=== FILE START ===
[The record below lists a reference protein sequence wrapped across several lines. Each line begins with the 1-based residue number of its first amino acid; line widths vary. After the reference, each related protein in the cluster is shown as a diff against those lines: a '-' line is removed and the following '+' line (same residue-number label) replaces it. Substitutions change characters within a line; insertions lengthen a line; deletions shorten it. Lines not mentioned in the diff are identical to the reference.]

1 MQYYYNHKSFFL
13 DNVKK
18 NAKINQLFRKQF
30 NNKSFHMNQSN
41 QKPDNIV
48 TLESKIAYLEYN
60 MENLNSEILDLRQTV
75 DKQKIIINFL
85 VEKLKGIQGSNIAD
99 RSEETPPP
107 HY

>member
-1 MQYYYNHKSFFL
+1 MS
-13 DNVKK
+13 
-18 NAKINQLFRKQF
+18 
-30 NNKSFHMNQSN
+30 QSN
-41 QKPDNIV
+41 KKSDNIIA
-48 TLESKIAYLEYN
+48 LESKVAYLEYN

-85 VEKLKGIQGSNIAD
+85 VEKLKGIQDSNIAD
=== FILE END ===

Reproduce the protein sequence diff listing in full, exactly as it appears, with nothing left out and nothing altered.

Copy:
[The record below lists a reference protein sequence wrapped across several lines. Each line begins with the 1-based residue number of its first amino acid; line widths vary. After the reference, each related protein in the cluster is shown as a diff against those lines: a '-' line is removed and the following '+' line (same residue-number label) replaces it. Substitutions change characters within a line; insertions lengthen a line; deletions shorten it. Lines not mentioned in the diff are identical to the reference.]

1 MQYYYNHKSFFL
13 DNVKK
18 NAKINQLFRKQF
30 NNKSFHMNQSN
41 QKPDNIV
48 TLESKIAYLEYN
60 MENLNSEILDLRQTV
75 DKQKIIINFL
85 VEKLKGIQGSNIAD
99 RSEETPPP
107 HY

>member
-1 MQYYYNHKSFFL
+1 MS
-13 DNVKK
+13 
-18 NAKINQLFRKQF
+18 
-30 NNKSFHMNQSN
+30 QSN
-41 QKPDNIV
+41 KKSDNIIA
-48 TLESKIAYLEYN
+48 LESKVAYLEYN

-85 VEKLKGIQGSNIAD
+85 VEKLKGIQDSNIAD